The commercial and non-military use of unmanned aircraft systems (UAS), commonly known as drones, is prompting many safety and privacy concerns. In terms of the safety of airways, progress toward regulation is slowly being made at the federal level. When Congress passed the "FAA Modernization and Reform Act of 2012", P.L. 112-95, it mandated that the FAA come up with a "comprehensive plan to safely accelerate the integration of civil unmanned aircraft systems into the nation airspace system" within 3 years of the passage of the Act. The FAA on Dec. 30, 2013 designated six locations around the country which will test the various uses of commercial UAS to help determine the best ways to regulate them. Among these chosen test sites is the Joint Base Cape Cod (formerly the Otis Air Force Base) in conjunction with the Griffiss International Airport in upstate New York.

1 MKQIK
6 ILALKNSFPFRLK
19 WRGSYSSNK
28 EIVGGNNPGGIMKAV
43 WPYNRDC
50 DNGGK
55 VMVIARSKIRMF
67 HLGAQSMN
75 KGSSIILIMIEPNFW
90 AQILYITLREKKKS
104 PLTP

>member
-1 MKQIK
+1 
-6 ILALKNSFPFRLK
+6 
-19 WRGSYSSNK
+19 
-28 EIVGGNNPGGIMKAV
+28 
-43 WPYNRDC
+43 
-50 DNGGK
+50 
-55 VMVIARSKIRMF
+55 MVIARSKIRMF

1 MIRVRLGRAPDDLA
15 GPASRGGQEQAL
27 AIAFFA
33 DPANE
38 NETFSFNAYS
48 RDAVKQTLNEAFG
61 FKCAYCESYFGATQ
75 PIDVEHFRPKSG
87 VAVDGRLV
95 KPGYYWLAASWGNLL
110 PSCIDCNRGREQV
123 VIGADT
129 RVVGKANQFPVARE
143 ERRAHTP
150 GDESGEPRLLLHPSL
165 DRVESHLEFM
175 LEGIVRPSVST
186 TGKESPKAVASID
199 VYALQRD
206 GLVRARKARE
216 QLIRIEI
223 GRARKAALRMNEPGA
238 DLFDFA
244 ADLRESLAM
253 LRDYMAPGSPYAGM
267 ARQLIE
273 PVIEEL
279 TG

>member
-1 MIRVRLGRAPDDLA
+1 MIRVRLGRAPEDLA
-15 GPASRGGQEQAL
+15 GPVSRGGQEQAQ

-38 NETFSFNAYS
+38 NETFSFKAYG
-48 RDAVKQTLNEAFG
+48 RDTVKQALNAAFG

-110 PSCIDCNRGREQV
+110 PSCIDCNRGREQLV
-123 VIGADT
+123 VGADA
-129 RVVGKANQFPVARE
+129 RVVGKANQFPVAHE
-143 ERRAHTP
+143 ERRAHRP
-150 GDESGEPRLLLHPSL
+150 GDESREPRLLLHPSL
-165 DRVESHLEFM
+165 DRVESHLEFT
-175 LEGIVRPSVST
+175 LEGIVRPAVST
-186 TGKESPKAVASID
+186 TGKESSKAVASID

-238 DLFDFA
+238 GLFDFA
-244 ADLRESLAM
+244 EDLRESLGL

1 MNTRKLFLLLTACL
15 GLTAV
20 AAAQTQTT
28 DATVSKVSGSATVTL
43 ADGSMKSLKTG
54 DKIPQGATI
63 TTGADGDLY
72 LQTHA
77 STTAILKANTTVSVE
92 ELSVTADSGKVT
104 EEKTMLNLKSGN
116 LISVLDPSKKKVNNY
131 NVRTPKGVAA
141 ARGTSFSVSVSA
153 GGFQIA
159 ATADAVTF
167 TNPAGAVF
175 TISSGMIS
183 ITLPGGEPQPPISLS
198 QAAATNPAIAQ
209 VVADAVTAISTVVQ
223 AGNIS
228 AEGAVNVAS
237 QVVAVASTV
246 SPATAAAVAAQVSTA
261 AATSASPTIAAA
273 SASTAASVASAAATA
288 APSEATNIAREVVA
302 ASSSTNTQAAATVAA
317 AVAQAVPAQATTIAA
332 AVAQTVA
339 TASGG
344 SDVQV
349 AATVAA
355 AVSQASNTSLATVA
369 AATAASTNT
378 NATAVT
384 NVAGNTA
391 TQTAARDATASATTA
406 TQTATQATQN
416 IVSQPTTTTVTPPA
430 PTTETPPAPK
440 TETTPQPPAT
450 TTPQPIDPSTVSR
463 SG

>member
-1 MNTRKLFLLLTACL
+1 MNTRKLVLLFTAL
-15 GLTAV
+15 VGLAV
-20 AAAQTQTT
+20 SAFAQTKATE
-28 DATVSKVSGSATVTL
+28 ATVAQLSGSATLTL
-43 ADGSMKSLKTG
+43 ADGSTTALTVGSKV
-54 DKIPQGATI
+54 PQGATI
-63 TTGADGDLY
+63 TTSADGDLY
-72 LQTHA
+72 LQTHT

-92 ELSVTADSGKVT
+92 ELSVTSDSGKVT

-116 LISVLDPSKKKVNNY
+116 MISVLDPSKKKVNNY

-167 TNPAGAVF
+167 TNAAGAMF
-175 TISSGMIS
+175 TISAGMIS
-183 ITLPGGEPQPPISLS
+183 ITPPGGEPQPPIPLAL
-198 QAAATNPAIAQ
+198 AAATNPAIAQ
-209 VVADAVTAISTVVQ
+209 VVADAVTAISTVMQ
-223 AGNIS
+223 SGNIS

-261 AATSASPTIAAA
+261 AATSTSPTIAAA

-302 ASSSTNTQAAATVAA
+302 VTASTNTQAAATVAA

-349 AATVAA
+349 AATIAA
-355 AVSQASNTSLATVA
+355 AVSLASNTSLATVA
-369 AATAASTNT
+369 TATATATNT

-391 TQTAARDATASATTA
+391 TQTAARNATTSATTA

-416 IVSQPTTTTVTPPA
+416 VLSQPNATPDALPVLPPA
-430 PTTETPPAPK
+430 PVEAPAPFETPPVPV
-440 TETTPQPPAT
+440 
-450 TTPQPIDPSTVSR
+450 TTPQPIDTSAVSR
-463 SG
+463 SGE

Legislation is also moving forward to address the privacy concerns that many have with unregulated use of drones. In Massachusetts, Sen. Robert Hedlund has sponsored a bill, S.1664, that addresses such issues as the need to obtain warrants before using drones for searches and a requirement that drone users get the written consent of those affected before disclosure of any data. The ACLU has a review of the status of drone legislation in other states. At the federal level, Senator Edward Markey is creating legislation that deals with similar privacy issues.